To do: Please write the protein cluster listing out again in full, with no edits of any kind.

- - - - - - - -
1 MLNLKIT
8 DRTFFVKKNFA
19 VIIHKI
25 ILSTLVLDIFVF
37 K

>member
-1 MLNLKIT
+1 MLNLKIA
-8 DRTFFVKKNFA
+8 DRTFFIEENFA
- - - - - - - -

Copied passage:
1 MLNLKIT
8 DRTFFVKKNFA
19 VIIHKI
25 ILSTLVLDIFVF
37 K

>member
-1 MLNLKIT
+1 MLNLKIA
-8 DRTFFVKKNFA
+8 DRTFFIEENFA